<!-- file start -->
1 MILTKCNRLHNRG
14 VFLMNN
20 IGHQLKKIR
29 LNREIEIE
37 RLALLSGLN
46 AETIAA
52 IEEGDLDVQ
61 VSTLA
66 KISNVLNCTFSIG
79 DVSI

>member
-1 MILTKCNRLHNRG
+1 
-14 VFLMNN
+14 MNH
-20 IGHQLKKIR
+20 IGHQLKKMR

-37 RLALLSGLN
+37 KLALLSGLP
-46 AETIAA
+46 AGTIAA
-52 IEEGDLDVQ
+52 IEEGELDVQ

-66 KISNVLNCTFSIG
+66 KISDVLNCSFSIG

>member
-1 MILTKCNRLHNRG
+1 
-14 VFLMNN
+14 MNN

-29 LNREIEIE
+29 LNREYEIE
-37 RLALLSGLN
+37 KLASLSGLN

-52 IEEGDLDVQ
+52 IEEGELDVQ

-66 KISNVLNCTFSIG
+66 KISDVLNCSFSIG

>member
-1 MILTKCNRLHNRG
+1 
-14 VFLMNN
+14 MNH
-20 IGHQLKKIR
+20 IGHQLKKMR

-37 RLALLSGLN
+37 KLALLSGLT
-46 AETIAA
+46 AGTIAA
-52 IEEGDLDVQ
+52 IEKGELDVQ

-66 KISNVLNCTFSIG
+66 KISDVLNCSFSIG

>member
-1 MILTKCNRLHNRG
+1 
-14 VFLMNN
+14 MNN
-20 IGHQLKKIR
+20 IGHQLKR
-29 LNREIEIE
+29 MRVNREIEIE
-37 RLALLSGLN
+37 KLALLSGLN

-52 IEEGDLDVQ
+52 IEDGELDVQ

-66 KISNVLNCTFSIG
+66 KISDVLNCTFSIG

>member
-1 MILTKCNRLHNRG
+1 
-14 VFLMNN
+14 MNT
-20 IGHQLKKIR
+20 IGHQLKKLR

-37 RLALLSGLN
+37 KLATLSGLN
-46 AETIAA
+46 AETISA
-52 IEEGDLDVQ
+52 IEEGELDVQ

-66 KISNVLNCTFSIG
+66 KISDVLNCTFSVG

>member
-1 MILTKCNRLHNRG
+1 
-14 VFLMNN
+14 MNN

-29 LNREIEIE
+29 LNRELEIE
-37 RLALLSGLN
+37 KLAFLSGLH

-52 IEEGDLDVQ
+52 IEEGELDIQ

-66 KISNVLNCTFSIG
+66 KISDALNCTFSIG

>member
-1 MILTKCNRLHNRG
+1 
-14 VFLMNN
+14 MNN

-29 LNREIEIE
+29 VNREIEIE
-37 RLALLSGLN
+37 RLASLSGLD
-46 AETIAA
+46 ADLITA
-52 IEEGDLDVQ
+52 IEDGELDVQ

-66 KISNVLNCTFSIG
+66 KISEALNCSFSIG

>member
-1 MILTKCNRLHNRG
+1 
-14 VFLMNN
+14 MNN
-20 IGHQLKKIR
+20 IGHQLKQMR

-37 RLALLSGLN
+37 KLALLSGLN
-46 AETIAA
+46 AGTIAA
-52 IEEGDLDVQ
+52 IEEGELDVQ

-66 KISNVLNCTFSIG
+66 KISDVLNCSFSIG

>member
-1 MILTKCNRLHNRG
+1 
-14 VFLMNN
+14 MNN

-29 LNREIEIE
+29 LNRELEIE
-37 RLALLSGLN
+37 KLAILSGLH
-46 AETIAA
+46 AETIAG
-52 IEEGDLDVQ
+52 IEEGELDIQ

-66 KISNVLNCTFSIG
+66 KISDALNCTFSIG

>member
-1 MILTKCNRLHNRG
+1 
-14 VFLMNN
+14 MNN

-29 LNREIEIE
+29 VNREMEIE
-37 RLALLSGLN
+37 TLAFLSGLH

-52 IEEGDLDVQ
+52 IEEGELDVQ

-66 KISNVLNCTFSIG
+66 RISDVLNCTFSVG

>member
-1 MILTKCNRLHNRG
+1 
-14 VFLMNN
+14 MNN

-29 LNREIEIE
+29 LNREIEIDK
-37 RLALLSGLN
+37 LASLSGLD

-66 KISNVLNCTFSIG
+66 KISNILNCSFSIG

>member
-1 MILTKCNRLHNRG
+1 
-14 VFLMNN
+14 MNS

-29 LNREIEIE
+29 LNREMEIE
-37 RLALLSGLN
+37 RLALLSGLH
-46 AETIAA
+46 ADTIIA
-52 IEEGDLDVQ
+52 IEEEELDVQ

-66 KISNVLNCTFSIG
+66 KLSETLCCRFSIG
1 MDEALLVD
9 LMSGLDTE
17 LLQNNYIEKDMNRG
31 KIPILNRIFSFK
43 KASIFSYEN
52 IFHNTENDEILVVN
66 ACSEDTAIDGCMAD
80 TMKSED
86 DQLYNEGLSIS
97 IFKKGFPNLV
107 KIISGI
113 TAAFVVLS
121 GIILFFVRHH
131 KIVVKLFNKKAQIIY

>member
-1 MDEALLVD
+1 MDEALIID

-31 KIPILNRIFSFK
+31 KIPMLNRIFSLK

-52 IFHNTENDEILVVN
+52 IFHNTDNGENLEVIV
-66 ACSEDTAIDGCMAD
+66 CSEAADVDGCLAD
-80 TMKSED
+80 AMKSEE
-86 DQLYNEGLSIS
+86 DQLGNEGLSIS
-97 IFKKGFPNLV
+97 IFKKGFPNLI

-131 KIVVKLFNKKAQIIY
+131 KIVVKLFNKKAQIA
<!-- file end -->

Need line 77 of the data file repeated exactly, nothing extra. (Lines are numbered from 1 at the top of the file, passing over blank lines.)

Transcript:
+37 KLATLSGLN